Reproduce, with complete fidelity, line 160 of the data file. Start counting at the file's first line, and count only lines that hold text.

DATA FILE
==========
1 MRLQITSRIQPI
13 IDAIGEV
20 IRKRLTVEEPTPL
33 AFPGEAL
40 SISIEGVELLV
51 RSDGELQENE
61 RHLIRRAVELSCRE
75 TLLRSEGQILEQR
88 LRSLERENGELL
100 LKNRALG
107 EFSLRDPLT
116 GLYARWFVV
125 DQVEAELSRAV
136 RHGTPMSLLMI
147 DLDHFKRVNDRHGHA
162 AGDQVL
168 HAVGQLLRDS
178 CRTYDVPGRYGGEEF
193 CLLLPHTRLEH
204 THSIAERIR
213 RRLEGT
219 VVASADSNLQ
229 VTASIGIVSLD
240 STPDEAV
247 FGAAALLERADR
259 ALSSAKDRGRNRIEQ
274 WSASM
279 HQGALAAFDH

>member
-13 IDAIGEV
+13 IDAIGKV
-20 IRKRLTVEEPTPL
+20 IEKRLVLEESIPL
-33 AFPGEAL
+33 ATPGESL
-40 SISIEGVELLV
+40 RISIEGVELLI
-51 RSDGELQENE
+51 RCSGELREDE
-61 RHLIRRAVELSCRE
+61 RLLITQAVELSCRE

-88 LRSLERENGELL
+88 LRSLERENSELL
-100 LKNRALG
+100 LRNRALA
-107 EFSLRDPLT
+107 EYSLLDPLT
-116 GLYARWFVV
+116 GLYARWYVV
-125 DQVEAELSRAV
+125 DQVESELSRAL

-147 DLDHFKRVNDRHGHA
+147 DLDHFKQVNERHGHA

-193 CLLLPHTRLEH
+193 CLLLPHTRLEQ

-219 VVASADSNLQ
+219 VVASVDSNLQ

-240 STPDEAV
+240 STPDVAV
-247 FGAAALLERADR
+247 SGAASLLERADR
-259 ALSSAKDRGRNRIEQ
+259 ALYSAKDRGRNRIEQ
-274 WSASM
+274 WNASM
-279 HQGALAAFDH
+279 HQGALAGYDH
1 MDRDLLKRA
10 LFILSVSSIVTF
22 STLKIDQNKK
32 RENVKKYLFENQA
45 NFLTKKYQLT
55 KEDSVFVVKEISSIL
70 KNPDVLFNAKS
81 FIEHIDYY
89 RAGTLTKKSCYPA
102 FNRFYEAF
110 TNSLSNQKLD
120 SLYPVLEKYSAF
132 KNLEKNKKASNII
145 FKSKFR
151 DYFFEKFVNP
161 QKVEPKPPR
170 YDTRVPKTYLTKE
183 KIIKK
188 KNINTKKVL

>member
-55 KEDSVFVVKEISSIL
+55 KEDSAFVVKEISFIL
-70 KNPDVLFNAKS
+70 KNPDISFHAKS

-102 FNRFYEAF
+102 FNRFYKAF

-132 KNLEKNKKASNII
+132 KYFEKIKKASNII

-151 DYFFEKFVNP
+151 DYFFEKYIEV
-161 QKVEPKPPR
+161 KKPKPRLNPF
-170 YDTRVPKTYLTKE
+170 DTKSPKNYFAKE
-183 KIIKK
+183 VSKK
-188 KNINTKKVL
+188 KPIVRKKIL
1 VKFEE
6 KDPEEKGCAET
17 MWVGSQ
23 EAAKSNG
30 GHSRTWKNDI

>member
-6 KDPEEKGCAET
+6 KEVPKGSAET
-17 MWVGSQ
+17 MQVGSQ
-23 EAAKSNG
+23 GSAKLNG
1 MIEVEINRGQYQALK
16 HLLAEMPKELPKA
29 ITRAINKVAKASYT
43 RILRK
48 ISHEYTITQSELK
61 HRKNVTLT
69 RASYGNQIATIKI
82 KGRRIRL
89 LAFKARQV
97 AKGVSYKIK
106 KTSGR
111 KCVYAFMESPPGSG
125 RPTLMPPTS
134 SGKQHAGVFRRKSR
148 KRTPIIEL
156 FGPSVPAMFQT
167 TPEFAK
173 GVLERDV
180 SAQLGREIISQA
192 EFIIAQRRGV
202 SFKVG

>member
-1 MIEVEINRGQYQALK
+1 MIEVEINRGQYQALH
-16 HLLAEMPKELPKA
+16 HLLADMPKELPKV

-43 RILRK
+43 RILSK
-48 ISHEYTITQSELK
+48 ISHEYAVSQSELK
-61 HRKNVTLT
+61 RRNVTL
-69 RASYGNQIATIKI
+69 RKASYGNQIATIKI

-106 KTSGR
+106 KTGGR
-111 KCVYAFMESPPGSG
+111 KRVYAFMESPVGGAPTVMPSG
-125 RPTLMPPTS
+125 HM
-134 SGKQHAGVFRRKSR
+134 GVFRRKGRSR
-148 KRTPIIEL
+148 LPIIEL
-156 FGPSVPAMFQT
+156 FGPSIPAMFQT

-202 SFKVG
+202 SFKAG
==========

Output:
-148 KRTPIIEL